Village on the Edge

Village on the Edge: Changing Times in Papua New Guinea

Michael French Smith
Copyright Date: 2002
https://www.jstor.org/stable/j.ctt6wr2k2
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  • Book Info
    Village on the Edge
    Book Description:

    Kragur village lies on the rugged north shore of Kairiru, a steep volcanic island just off the north coast of Papua New Guinea. In 1998 the village looked much as it had some twenty-two years earlier when author Michael French Smith first visited. But he soon found that changing circumstances were shaking things up. Village on the Edge weaves together the story of Kragur villagers' struggle to find their own path toward the future with the story of Papua New Guinea's travails in the post-independence era. Smith writes of his own experiences as well, living and working in Papua New Guinea and trying to understand the complexities of an unfamiliar way of life. To tell all these stories, he delves into ghosts, magic, myths, ancestors, bookkeeping, tourism, the World Bank, the Holy Spirits, and the meaning of progress and development. Village on the Edge draws on the insights of cultural anthropology but is written for anyone interested in Papua New Guinea.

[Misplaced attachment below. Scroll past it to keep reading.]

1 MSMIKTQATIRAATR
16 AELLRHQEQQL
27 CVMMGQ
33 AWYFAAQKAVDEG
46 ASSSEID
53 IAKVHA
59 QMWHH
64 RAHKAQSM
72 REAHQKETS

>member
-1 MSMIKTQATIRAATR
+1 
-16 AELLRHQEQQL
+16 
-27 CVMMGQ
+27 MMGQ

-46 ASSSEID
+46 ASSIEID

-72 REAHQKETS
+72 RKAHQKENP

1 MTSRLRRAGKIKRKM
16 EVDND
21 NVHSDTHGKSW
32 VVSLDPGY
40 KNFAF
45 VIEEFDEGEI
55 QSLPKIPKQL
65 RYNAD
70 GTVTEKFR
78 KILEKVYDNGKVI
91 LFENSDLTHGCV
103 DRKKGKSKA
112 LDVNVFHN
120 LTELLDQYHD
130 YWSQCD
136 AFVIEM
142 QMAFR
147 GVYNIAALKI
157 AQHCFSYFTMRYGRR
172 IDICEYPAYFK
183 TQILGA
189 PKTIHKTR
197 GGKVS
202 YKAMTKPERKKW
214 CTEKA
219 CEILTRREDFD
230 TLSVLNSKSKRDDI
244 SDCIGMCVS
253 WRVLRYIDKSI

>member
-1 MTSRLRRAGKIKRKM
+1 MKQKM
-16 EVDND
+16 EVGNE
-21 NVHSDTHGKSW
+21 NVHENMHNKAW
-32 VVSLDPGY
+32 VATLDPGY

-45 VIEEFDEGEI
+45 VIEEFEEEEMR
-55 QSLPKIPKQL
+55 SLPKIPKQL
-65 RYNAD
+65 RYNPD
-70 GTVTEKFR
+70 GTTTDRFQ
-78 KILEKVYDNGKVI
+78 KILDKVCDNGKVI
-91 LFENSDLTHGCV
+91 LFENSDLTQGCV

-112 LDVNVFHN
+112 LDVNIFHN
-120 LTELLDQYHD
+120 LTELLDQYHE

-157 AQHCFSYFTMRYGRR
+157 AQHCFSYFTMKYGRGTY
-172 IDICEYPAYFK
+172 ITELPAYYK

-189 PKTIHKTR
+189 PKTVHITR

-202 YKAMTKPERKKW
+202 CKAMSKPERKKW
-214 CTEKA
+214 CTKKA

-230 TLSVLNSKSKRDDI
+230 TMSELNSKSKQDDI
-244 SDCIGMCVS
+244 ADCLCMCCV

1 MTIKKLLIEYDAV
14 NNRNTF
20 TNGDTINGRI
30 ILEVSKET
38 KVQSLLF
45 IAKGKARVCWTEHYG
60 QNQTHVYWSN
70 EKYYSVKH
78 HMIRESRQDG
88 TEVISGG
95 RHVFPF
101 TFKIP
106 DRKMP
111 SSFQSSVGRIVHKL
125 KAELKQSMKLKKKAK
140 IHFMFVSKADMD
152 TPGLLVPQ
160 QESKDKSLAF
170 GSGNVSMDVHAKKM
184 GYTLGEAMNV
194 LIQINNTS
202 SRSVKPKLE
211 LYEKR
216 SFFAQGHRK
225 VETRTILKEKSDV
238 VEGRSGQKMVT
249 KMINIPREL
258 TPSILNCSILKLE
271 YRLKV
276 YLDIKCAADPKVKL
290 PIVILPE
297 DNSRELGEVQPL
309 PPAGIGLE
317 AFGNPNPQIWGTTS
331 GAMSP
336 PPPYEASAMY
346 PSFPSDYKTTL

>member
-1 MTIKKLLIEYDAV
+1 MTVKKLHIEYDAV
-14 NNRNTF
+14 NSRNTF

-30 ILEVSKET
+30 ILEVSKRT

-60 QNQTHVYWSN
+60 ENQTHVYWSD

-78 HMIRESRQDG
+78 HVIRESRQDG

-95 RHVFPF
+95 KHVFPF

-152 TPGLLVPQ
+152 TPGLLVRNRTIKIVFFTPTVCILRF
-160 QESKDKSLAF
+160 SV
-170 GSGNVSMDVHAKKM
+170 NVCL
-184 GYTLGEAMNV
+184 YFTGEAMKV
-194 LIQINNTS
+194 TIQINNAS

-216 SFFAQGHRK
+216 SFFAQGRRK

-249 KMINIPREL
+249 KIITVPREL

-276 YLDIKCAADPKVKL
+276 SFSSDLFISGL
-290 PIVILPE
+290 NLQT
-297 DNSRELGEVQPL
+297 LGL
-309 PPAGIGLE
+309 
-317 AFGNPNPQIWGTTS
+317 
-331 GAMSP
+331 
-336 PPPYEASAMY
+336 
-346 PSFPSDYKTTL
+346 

eISBN: 978-0-8248-6545-0
    Subjects: Anthropology, History

Table of Contents

  1. Front Matter
    (pp. i-vi)
  2. Table of Contents
    (pp. vii-viii)
  3. Acknowledgments
    (pp. ix-x)
  4. Introduction
    (pp. xi-xviii)

    This book is about a village in Papua New Guinea, how its people live and how life there has changed since I first went there at the end of 1975, the year in which Papua New Guinea became an independent country. The village is called Kragur and it lies on the north coast of Kairiru Island in Papua New Guinea’s East Sepik Province. I first went there to conduct research for my doctoral dissertation in cultural anthropology, arriving in November 1975 and staying until December 1976. I have had the good fortune to be able to go back, even if...

  5. CHAPTER 1 Nostalgia, Dreams, Progress, and Development
    (pp. 1-10)